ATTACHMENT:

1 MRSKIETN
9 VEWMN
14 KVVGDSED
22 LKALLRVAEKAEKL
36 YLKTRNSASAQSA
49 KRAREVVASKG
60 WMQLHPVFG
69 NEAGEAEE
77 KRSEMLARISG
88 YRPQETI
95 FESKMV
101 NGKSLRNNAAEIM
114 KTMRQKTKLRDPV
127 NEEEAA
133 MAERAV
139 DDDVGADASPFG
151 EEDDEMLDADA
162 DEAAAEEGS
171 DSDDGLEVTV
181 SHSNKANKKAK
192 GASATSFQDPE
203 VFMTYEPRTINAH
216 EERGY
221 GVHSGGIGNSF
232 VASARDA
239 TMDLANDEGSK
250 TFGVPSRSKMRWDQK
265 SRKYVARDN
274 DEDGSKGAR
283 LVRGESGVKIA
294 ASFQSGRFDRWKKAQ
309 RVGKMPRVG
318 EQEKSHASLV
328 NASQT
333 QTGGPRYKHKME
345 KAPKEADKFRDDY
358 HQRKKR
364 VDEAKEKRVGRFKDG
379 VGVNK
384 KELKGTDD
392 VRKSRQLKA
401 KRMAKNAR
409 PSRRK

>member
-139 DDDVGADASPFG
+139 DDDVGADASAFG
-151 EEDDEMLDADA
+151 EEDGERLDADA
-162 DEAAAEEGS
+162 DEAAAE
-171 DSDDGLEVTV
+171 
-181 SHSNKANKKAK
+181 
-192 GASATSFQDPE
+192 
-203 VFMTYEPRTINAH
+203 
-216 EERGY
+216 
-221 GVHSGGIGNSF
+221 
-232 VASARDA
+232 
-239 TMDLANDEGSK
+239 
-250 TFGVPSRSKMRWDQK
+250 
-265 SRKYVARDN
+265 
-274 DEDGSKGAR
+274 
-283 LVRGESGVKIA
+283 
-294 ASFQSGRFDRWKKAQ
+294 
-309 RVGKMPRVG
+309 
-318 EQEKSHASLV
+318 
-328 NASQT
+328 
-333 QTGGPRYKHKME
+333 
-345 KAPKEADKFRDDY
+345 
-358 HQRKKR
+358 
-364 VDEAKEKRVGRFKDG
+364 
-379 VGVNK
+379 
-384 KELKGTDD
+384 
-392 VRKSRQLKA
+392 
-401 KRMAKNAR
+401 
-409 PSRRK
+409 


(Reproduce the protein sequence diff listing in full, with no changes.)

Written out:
1 MRSKIETN
9 VEWMN
14 KVVGDSED
22 LKALLRVAEKAEKL
36 YLKTRNSASAQSA
49 KRAREVVASKG
60 WMQLHPVFG
69 NEAGEAEE
77 KRSEMLARISG
88 YRPQETI
95 FESKMV
101 NGKSLRNNAAEIM
114 KTMRQKTKLRDPV
127 NEEEAA
133 MAERAV
139 DDDVGADASPFG
151 EEDDEMLDADA
162 DEAAAEEGS
171 DSDDGLEVTV
181 SHSNKANKKAK
192 GASATSFQDPE
203 VFMTYEPRTINAH
216 EERGY
221 GVHSGGIGNSF
232 VASARDA
239 TMDLANDEGSK
250 TFGVPSRSKMRWDQK
265 SRKYVARDN
274 DEDGSKGAR
283 LVRGESGVKIA
294 ASFQSGRFDRWKKAQ
309 RVGKMPRVG
318 EQEKSHASLV
328 NASQT
333 QTGGPRYKHKME
345 KAPKEADKFRDDY
358 HQRKKR
364 VDEAKEKRVGRFKDG
379 VGVNK
384 KELKGTDD
392 VRKSRQLKA
401 KRMAKNAR
409 PSRRK

>member
-139 DDDVGADASPFG
+139 DDDVGADASAFG
-151 EEDDEMLDADA
+151 EEDGERLDADA
-162 DEAAAEEGS
+162 DEAAAE
-171 DSDDGLEVTV
+171 
-181 SHSNKANKKAK
+181 
-192 GASATSFQDPE
+192 
-203 VFMTYEPRTINAH
+203 
-216 EERGY
+216 
-221 GVHSGGIGNSF
+221 
-232 VASARDA
+232 
-239 TMDLANDEGSK
+239 
-250 TFGVPSRSKMRWDQK
+250 
-265 SRKYVARDN
+265 
-274 DEDGSKGAR
+274 
-283 LVRGESGVKIA
+283 
-294 ASFQSGRFDRWKKAQ
+294 
-309 RVGKMPRVG
+309 
-318 EQEKSHASLV
+318 
-328 NASQT
+328 
-333 QTGGPRYKHKME
+333 
-345 KAPKEADKFRDDY
+345 
-358 HQRKKR
+358 
-364 VDEAKEKRVGRFKDG
+364 
-379 VGVNK
+379 
-384 KELKGTDD
+384 
-392 VRKSRQLKA
+392 
-401 KRMAKNAR
+401 
-409 PSRRK
+409 